Amazon just raised its US minimum wage to $15 — and it's a brilliant strategic move in the 'war for talent'

Jeff Bezos. Photo: Spencer Platt/ Getty Images.
  • Amazon announced on Tuesday that it would raise its minimum wage for all US employees to $US15 an hour, effective November 1.
  • Analysts said Amazon had both political and economic incentives to raise wages – it’s responding to pressure from politicians and activists who have attacked Amazon and CEO Jeff Bezos over the company’s low wages, as well as making itself more attractive to workers in a tight labour market.
  • Several major retailers – including Macy’s,JCPenney, and Kohl’s – are also ramping up efforts to attract workers.

Amazon just signalled that it’s preparing for retail’s so-called war for talent.

The retailer announced on Tuesday that it would raise its minimum wage for all US employees to $US15 an hour, effective November 1.

While CEO Jeff Bezos implied in a statement about the wage hike that it was in response to recent attacks from politicians and activists over the company’s treatment of workers, analysts said there was most likely some economic motivation behind the decision.

“Amazon’s superior growth necessitates a lot of recruitment, which is becoming increasingly difficult in a tight labour market,” Neil Saunders, the managing director of GlobalData Retail, said in a note to clients on Tuesday. “This is especially so over the holiday season.”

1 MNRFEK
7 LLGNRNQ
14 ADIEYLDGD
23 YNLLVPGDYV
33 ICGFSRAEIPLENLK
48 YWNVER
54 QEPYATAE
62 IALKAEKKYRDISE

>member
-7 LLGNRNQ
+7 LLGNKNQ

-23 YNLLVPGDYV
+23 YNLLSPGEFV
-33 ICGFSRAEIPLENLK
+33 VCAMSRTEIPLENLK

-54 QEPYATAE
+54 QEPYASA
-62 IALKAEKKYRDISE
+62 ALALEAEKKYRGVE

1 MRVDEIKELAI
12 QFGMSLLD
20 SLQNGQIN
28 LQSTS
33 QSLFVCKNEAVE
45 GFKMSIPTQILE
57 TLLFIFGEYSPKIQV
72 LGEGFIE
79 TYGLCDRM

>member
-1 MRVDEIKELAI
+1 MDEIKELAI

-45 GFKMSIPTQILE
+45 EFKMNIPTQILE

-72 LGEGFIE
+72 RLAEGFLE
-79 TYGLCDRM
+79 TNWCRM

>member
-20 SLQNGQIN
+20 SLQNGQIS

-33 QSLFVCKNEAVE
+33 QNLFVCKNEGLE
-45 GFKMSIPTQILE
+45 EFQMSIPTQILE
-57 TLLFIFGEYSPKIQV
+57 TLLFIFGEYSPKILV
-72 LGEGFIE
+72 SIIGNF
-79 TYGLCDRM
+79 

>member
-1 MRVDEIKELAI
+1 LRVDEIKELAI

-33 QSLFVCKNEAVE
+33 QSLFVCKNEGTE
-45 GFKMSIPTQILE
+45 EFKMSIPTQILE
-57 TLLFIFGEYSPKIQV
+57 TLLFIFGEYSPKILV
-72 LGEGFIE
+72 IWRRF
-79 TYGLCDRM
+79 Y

Amazon said its new wage increase would affect not only its more than 250,000 full- and part-time employees, but the more than 100,000 seasonal staff members who work for Amazon over the holiday shopping season.

“Without a rise in wages, Amazon would be placing itself at a disadvantage in the labour market,” Saunders added.

The US retail sector is being hit by labour shortages driven by high demand for workers and low unemployment rates.

According to Bureau of Labour Statistics data cited by The Wall Street Journal last month, there were 757,000 retail job openings across the US in July, about 100,000 more than a year ago. Meanwhile, the unemployment rate was 3.9% in August.

As a result, stores have been scrambling to figure out how to win over workers.

Kohl’s has announced 15% discounts and “associate shopping days” for seasonal workers. JCPenney is offering some workers paid training and paid time off, as well as making some eligible for 401(k) benefits. Macy’s, which is looking to hire 80,000 workers for this holiday season, said its part-time workers would be eligible for its “Path to Growth Incentive Plan,” which awards employees a quarterly bonus based on performance.

“With so many companies looking to hire tens of thousands of seasonal employees, employee engagement needs to be put first,” David Mallon, the chief analyst at Bersin by Deloitte Consulting, told Business Insider in September.

For Amazon, this means making a big statement to attract talent.

While the wage hike will affect Amazon’s bottom line, analysts said they thought the returns would outweigh the costs.

“Attracting, and then retaining, quality employees is critical for the ultimate success of any retailer,” Charlie O’Shea, the lead retail analyst at Moody’s, wrote in a note to clients on Tuesday morning, adding that improved worker morale ultimately leads to better service for the customer.

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